Chen, Z., & Chen, C. (2021). Price negotiation and coordination in outsourcing supply chain under yield and demand uncertainties. RAIRO-Operations Research, 55(6), 3661-3675.

Gupta, S. (2021). Negotiating Change Orders with Suppliers during New Product Development using MCDM and Bayesian Game Theory. In IIE Annual Conference. Proceedings (pp. 608-613). Institute of Industrial and Systems Engineers (IISE).

Harsanyi, J. C. (1967-8). "Games with Incomplete Information Played by Bayesian Players, I-III." Management Science 14 (3): 159-183 (Part I), 14 (5): 320-334 (Part II), 14 (7): 486-502 (Part III).

Harsanyi, J. C. (1968). "Games with Incomplete Information Played by "Bayesian" Players, I-III. Part II. Bayesian Equilibrium Points". Management Science. 14 (5): 320–334. doi:10.1287/mnsc.14.5.320. ISSN 0025-1909. JSTOR 2628673.

Harsanyi, J. C. (1968a). "Games with Incomplete Information Played by "Bayesian" Players, I-III. Part III. The Basic Probability Distribution of the Game". Management Science. 14 (7): 486–502. doi:10.1287/mnsc.14.7.486. ISSN 0025-1909. JSTOR 2628894.

Patare, S., & Venkataraman, S. V. (2023). Strategies in supply chain competition: A game theoretic approach. Computers & Industrial Engineering, 180.

Tayaran, H., & Ghazanfari, M. (2020). A framework for online reverse auction based on market maker learning with a risk-averse buyer. Mathematical Problems in Engineering, 2020, 1-13.

14 views2 comments


Dr. Bob Schaller
Dr. Bob Schaller
Dec 30, 2023

Very good, Peter. This Bayesian Game Theory piece is different from the Stackelberg Game article, but they are complementary. My command of game theory is lacking, but as you share more of your knowledge on the topic, I'm picking it up. Breaking it down into one case at a time (vs. altogether) is very helpful. Please keep doing this. You may also want to give an overview piece that shows the structure or architecture (not the details) of the various games that are relevant to U.S. OEM-Supplier negotiations. This would help the reader see the connections, understand the bigger picture, the context, and ultimately, the utility of the application of game theory in negotiations. Finally, elicit feedback from others on…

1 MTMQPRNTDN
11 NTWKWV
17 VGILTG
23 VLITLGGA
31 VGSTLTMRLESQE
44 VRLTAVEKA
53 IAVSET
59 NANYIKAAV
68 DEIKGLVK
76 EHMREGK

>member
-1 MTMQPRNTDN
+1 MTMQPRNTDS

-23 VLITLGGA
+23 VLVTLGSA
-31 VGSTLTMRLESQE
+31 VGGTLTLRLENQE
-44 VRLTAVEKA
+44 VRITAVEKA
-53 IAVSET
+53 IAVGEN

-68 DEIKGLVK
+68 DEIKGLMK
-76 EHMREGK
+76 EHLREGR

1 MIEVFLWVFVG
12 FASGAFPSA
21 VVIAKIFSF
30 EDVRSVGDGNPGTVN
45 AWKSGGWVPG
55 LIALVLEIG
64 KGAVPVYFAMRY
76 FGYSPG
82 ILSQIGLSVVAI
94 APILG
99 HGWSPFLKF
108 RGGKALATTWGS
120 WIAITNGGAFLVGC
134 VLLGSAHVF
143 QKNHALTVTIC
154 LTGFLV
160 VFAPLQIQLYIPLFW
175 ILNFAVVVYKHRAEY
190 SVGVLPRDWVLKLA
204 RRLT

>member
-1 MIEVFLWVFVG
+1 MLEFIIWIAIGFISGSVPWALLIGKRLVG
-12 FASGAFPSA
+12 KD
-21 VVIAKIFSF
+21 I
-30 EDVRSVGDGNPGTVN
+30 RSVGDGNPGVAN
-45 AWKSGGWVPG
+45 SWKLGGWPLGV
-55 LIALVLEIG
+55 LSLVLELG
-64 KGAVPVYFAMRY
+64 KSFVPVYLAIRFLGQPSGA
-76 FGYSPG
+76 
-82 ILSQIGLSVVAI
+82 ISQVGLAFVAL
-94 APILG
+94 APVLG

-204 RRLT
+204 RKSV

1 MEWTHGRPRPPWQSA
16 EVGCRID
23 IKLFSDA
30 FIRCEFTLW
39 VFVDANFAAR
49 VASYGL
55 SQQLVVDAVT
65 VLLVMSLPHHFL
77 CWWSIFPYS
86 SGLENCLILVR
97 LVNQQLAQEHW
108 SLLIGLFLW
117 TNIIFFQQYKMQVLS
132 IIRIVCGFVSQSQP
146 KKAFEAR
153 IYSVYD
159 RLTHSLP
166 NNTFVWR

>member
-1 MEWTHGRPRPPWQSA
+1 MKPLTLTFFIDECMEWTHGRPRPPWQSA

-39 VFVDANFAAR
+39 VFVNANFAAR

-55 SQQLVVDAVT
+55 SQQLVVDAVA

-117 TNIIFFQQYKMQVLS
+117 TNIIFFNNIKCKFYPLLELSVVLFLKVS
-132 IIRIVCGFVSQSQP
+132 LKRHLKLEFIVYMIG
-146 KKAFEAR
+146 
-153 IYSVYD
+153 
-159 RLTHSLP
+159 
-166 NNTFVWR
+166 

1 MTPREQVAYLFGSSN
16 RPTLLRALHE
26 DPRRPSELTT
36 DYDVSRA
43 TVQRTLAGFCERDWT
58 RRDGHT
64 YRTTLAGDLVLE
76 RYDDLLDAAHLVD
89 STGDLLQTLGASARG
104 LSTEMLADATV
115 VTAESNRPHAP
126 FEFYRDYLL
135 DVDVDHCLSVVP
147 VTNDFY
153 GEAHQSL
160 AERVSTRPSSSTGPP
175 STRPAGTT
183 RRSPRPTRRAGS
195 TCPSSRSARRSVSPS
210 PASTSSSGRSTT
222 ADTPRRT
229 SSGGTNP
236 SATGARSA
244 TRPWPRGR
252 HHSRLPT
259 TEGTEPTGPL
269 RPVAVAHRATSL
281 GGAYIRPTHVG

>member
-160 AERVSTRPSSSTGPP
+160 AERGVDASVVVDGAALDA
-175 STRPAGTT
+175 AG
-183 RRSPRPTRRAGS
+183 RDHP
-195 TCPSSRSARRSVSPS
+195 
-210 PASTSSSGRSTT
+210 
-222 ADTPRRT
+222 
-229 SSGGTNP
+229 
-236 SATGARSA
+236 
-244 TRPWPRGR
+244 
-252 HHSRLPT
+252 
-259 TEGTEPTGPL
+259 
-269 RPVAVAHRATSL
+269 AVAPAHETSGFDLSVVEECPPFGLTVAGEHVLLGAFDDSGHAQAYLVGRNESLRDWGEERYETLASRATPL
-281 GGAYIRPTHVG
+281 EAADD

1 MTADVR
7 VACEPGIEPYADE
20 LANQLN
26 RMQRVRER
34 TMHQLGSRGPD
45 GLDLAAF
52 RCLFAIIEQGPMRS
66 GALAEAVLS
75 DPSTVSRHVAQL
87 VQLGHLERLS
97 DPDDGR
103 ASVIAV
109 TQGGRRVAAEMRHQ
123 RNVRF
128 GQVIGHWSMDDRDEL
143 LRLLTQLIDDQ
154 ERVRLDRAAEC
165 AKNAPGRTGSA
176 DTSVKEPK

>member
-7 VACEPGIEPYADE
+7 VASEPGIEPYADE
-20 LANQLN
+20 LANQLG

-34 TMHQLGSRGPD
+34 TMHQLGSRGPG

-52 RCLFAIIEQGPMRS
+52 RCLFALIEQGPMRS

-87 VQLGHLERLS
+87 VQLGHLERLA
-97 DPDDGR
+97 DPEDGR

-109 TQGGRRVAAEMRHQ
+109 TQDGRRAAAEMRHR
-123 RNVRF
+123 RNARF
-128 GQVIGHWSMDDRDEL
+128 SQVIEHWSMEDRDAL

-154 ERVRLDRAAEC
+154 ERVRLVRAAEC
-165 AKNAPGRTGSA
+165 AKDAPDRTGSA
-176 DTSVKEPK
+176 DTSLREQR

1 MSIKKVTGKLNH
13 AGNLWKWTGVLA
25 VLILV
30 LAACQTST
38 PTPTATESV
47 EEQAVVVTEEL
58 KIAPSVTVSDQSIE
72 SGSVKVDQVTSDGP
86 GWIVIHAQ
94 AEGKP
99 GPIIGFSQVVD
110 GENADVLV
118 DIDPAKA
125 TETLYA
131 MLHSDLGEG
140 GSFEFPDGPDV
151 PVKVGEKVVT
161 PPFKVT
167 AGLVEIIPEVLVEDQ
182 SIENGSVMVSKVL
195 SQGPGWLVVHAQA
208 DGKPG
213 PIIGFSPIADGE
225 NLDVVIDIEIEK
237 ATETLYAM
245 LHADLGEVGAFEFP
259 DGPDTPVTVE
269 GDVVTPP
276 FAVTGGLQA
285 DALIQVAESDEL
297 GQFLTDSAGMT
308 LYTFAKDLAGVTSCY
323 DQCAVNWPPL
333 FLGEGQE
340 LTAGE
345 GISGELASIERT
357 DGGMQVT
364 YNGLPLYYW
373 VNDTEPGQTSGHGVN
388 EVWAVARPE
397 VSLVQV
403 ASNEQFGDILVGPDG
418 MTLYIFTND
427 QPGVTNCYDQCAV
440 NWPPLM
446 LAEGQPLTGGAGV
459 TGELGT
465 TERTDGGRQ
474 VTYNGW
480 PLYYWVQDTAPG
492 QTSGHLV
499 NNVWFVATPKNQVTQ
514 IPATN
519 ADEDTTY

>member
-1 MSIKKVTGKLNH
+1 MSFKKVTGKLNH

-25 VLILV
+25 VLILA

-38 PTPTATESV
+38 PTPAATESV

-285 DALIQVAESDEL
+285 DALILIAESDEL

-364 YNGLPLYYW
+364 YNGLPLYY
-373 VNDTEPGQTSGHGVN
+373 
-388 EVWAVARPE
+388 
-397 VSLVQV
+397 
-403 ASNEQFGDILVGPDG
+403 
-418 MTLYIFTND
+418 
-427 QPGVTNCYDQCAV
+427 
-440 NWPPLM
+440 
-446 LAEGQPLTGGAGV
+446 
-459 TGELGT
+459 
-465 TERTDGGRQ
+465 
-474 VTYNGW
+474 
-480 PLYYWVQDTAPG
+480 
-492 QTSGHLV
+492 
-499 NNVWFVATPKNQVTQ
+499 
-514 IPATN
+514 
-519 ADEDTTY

Peter Kuo
Peter Kuo
Jan 01
Replying to

Dear Dr. Bob,

Happy New Year, and thank you very much for your feedback and comments. As you have suggested, I am going to deep-dive into all the applicable game models mentioned in the findings of my 850 paper, and the blueprint is the conceptual diagram of my 850 paper. Thank you again, and I truly appreciate and enjoy the communications with you after finishing our 850 class. I will keep on going.

Best regards,


bottom of page